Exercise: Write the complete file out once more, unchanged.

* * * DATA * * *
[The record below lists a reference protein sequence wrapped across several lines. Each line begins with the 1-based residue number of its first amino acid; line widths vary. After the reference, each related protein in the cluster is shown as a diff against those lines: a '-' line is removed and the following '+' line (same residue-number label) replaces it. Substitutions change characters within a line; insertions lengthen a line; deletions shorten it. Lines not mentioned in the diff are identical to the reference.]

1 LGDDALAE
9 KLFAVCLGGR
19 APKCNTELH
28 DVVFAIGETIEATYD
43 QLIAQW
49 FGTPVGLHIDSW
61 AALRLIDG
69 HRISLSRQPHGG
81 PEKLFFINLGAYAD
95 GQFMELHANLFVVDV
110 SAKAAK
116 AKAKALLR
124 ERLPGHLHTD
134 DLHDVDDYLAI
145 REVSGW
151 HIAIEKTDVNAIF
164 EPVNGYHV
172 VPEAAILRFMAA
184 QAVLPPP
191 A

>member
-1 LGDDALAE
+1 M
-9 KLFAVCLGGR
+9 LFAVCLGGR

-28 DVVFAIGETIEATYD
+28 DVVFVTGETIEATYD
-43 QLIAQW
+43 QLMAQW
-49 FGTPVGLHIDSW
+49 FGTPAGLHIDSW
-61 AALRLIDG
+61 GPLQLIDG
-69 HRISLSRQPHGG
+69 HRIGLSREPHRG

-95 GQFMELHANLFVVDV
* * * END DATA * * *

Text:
[The record below lists a reference protein sequence wrapped across several lines. Each line begins with the 1-based residue number of its first amino acid; line widths vary. After the reference, each related protein in the cluster is shown as a diff against those lines: a '-' line is removed and the following '+' line (same residue-number label) replaces it. Substitutions change characters within a line; insertions lengthen a line; deletions shorten it. Lines not mentioned in the diff are identical to the reference.]

1 LGDDALAE
9 KLFAVCLGGR
19 APKCNTELH
28 DVVFAIGETIEATYD
43 QLIAQW
49 FGTPVGLHIDSW
61 AALRLIDG
69 HRISLSRQPHGG
81 PEKLFFINLGAYAD
95 GQFMELHANLFVVDV
110 SAKAAK
116 AKAKALLR
124 ERLPGHLHTD
134 DLHDVDDYLAI
145 REVSGW
151 HIAIEKTDVNAIF
164 EPVNGYHV
172 VPEAAILRFMAA
184 QAVLPPP
191 A

>member
-1 LGDDALAE
+1 M
-9 KLFAVCLGGR
+9 LFAVCLGGR

-28 DVVFAIGETIEATYD
+28 DVVFVTGETIEATYD
-43 QLIAQW
+43 QLMAQW
-49 FGTPVGLHIDSW
+49 FGTPAGLHIDSW
-61 AALRLIDG
+61 GPLQLIDG
-69 HRISLSRQPHGG
+69 HRIGLSREPHRG

-95 GQFMELHANLFVVDV